There is so much choice among the Encore Azaleas, it can be hard to settle on one to grow. Apart from the obvious solution of buying them all (which we recommend of course), a good approach is to look at the unique features of each, and then to see if those satisfy some specific need you have. Take the Autumn Sundance™ Encore® Azalea as an example. This beautiful shrub has gorgeous rich pink flowers, that will look wonderful with pale pinks, purples, and purple-reds. Are those colors you already have in other plants in your garden? If they are, then that is a positive tick for this variety.
There is also a unique feature in the foliage, because almost all the Encore Azaleas have plain green leaves. This one has reddish leaves in winter, which will add some subtle color at that quiet season, and if your garden is a bit too ‘green’ all winter, then you now have a great way to change that. Also, not all the Encore Azaleas do well in zone 6, where winter cold can brown foliage and kill buds. Autumn Sundance is perfectly hardy in a sheltered spot in zone 6, so if that is where you live it’s a big positive. If all this is beginning to sound interesting to you, then read on. . .
Growing Autumn Sundance™ Encore® Azaleas
The Autumn Sundance Encore Azalea is a fast-growing shrub, much faster growing than other evergreen azaleas you might have grown before. It will soon reach its mature height of 3½ feet and spread about 4 feet wide. With dense branching right to the ground, and small green leaves covered in tiny hairs, it looks lovely even when not in bloom. Those leaves are 2 to 3 inches long, and up to 1 inch wide, and in winter they take on a reddish tone, which is a great way of adding some richness to a planting that is green all winter. The soft hairs begin white and turn darker as the leaf matures, as on mature leaves they are mostly found along the veins and leaf-stem.
The Autumn Sundance Encore Azalea has an extremely long and continuous blooming season. The first buds open in profusion in early April and continue into May. As the new growth begins, shoots 5 to 6 inches long grow out, and they rapidly produce new flower buds, so that many more flowers are seen from mid-June to the end of July. Further shoots, 4 to 5 inches long then develop, and these too carry buds and flowers, right up until the first frost. As the weather begins to cool in early fall an increasing number of buds become dormant, so that by the end of fall there are many dormant buds, ready and waiting to blossom in the following spring. These endlessly-produced flowers are large, open trumpets, a full 3 inches across, in a rich pink-red color. There are five petals in the open flower, and the lower three are attractively steaked and spotted in darker shades of red. A bush in flower certainly has lots of visual impact.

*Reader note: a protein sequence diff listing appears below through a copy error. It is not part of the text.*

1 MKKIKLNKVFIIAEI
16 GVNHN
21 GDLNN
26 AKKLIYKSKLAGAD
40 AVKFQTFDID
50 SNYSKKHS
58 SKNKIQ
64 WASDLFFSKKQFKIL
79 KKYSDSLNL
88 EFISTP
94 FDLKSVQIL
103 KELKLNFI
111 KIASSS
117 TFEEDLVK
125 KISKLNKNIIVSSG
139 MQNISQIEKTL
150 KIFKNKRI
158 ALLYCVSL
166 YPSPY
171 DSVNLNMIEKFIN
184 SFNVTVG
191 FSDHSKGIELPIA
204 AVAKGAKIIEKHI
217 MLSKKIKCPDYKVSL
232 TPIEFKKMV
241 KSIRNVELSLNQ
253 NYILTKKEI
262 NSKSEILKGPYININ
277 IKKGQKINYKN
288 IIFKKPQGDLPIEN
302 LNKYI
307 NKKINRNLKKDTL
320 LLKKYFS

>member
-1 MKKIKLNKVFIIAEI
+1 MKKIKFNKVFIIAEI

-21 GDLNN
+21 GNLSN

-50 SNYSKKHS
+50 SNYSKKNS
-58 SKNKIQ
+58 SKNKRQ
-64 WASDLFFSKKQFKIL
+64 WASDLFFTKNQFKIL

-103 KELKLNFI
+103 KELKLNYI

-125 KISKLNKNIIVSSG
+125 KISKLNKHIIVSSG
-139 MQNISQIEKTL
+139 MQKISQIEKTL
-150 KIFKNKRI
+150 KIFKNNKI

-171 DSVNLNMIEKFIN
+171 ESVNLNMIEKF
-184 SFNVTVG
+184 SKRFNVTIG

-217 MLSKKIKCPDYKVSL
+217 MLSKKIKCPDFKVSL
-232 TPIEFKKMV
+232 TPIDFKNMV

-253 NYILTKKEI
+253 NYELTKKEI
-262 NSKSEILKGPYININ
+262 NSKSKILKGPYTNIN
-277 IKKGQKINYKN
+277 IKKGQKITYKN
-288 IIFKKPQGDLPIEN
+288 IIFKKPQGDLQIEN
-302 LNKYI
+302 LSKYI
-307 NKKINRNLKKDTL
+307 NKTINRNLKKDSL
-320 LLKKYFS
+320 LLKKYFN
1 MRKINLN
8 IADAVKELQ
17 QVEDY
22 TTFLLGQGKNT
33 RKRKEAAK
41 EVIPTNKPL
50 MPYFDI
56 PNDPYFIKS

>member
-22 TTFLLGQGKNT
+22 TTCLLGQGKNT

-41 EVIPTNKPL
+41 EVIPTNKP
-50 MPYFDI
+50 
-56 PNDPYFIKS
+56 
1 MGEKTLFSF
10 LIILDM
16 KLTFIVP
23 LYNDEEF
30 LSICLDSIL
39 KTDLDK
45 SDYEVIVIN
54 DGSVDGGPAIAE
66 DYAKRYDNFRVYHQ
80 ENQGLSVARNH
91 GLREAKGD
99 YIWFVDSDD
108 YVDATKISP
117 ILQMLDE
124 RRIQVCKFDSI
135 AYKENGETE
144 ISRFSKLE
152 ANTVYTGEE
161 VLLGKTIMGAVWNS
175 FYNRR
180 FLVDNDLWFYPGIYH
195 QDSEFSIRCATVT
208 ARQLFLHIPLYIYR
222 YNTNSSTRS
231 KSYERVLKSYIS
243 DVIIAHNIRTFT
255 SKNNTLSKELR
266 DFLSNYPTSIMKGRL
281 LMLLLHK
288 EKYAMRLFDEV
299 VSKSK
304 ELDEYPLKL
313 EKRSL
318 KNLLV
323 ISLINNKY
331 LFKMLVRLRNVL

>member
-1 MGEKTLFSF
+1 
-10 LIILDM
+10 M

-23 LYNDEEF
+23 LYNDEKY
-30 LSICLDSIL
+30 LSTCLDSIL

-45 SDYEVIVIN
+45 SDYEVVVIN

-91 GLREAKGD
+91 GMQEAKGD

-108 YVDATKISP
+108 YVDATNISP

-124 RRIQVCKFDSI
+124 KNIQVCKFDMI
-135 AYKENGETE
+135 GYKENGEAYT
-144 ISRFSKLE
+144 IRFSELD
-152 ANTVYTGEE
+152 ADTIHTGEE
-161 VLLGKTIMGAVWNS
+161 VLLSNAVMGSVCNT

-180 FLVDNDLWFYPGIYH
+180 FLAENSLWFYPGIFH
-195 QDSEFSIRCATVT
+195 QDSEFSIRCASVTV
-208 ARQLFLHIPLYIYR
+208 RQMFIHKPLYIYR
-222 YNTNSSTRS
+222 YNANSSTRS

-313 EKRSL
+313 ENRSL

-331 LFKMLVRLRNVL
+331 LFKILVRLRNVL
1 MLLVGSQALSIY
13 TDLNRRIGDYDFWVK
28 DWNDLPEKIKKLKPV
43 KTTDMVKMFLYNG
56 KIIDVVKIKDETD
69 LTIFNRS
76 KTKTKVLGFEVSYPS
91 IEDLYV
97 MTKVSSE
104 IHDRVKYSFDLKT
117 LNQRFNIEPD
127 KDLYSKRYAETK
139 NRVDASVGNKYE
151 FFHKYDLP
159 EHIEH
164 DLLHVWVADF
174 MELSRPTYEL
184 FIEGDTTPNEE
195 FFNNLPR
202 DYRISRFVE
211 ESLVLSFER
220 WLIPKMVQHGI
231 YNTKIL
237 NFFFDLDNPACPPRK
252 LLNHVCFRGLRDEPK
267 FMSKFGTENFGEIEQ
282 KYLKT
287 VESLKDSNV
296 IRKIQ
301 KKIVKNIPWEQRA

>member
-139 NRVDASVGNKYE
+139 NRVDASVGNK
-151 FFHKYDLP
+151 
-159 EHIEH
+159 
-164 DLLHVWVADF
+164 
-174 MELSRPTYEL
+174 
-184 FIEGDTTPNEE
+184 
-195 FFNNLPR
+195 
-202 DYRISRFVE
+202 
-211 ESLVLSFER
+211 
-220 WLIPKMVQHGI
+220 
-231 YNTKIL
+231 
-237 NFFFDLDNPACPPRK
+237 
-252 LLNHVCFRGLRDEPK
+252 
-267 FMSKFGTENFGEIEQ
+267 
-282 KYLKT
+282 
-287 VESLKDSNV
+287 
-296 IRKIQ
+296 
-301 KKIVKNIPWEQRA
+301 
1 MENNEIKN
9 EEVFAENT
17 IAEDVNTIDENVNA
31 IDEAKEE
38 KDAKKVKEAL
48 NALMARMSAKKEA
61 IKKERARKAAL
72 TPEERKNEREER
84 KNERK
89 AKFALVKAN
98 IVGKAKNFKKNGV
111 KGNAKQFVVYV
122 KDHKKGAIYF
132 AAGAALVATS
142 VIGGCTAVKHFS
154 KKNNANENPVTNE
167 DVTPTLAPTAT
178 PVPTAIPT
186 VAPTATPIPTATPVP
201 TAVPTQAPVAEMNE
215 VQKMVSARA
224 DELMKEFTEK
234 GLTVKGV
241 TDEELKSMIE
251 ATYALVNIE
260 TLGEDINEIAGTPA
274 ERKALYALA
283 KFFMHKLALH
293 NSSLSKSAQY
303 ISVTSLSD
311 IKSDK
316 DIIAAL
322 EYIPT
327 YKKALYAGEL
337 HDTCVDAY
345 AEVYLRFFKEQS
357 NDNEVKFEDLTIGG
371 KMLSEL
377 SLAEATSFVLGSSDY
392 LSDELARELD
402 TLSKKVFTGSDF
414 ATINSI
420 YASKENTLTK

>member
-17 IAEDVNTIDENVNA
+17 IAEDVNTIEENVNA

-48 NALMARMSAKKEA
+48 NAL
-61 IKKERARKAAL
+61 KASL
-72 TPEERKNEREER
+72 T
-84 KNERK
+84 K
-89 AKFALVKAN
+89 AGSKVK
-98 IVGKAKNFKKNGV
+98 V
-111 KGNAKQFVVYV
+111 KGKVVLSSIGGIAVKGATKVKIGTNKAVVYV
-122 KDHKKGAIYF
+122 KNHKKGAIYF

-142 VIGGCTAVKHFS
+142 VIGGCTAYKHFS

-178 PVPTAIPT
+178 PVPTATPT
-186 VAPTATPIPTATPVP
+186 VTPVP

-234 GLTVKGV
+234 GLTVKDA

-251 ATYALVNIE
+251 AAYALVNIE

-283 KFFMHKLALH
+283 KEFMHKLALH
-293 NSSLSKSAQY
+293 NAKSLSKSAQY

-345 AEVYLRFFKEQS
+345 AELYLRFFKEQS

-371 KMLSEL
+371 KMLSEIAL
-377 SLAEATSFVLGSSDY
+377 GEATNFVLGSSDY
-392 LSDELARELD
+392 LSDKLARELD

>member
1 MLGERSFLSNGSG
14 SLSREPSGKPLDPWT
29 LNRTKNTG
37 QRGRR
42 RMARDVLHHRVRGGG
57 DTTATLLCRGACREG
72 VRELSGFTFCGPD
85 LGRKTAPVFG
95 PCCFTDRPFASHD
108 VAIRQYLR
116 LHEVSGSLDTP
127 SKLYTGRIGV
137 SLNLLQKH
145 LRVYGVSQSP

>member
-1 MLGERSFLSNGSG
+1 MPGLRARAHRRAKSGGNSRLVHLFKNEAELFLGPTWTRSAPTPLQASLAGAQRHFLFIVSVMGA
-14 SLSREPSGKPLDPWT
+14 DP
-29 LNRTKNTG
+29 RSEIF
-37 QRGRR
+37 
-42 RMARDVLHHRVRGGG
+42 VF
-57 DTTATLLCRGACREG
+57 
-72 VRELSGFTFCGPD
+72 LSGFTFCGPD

Plant the Autumn Sundance Encore Azalea in full sun in zones 6 and 7, and in morning sun in zones 8 and 9. Some afternoon shade is beneficial in the hottest areas. In all zones this plant will grow in partial shade too, and in light full shade, such as along the foot of a north-facing wall, or in the dappled shade from open deciduous trees. It is a wonderful addition to the foundation planting around your home, among other shrubs in a partially-shade bed, bordering a wooded area, or as an informal barrier or low screen anywhere in the garden. If you want to create a continuous row, plant about 3 feet apart.
The Autumn Sundance Encore Azalea should be planted in moist but well-drained soil that is rich in organic material and humus, and is acidic. For best growth of all azaleas the soil should have a pH of 6.5 or less. If you don’t have acid soil, then the easiest way to grow this plant is in a planter box or pot, using soil for acid-loving plants. Fertilize regularly with liquid food for azaleas. Even mature plants will live well in pots for many years, as long as you feed them, and water when the top ½ inch of soil is dry. The pot must have a drainage hole. Growing them in pots means you can easily move your plants around, and even bring them into a porch during cold spells, and that way you can grow them successfully even in much colder zones.
History and Origins of the Autumn Sundance™ Encore® Azalea
The Encore Azaleas have an interesting history. They began with some seedlings of a plant, Rhododendron oldhamii, collected in Taiwan and sent to America as seed in 1968. It caught the attention of experts because it blooms continuously through summer, not just in spring. One plant with red flowers was named ‘Fourth of July’ because it had flowers in July, and this plant was used by Robert E. “Buddy” Lee, from Independence, Louisiana, in a breeding program. As part of this he took pollen from it to pollinate a plant of an evergreen hybrid azalea called ‘Karen’. Among the resulting seedlings was a plant he spotted in 1995, with beautiful flowers and compact growth, which flowered almost continuously from spring to frost. This became the Autumn Sundance Azalea, and it was patented in 2006 under the name ‘Roblef’.
Our plants are produced by the original nursery, which ensures perfect continuity from the original variety via stem cuttings, plus top-quality production by experienced growers. The Encore Azaleas are hugely popular, and with its powerful flower color and great growth, Autumn Sundance is one of the most popular of all. Our stock will not last long, so order now.